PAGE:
September is finally here and that means it is back to school time and back to work time for many households. While getting back to the fall schedule can be an exciting fun time for the humans in the home, for your dog it can mean loneliness and boredom. While they will eventually adapt to the situation, many dogs feel neglected, tending to develop anxiety and/or depression, and as a result, they might look for ways to lash out: barking, howling, whining, scratching doors, tearing curtains, having ‘accidents’ inside the house, and in some more dramatic occasions, they won’t even eat their food and/or become panicked when loud noises occur, such as thunderstorms.
So what can you do to help or prevent your dog from having back to school blues? First, if your dog has never experienced ‘back to school,’ it is going to take some time. If your dog has gone through this routine in the past years, he/she may remember the routine and settle in more quickly. A simple routine can help alleviate any stress your dog might feels and he/she will feel appreciated by getting some attention as well.
Morning routine: get the whole family involved with the morning routine. A fifteen (at least) minutes out on a walk or a romp in the backyard, will help your dog to get out that extra energy and it will show that you care and that he/she is part of the family. If your furry friend is an anxious one, leaving a radio or TV on can help.
Afternoon routine: consider hiring a dog walker to go home around midday to let your dog out for potty break and some exercise. Not only it break up the length of time he/she is left alone, but it also help relieving some energy. Taking your dog to a doggy daycare a couple of times a week is another great option.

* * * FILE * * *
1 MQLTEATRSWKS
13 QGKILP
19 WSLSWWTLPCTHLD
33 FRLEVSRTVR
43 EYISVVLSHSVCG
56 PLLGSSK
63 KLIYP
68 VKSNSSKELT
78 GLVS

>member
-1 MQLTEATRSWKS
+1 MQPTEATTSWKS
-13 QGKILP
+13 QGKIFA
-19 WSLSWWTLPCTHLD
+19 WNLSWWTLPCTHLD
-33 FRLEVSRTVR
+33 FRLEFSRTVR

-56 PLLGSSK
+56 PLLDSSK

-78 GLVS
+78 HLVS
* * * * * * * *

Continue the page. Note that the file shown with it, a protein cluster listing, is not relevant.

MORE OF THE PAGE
Back home routine: observe the way you approach your dog when you get home, if you act like you have been gone forever, your dog will think you have been gone forever, instead, try to act ‘natural’ and calm and keep your voice nice and relaxed, then after a few minutes give your dog a warm greet and take him/her out to go to the bathroom and to stretch out and exercise a bit.
Evening routine: you have had a very long day, you had to cook dinner, help the kids with homework, and now you are ready to sit on the couch. But how about your dog? He/she has been waiting for you all day and probably has tons of energy to burn, so after dinner, get the whole family involved again and make sure to take your dog out for some exercise and play time.
Your dog is part of your family independently of the starting or ending of a season and he/she deserves to feel like so. It doesn't take much to show our dogs how much they are loved and cared but it does take discipline and commitment. Luckily, we get great rewards for doing our job as dog parents: loyal four-legged friends who love us more than they could ever love them selves, who provide us with unforgettable memories and give us lots and lots of loving furry kisses!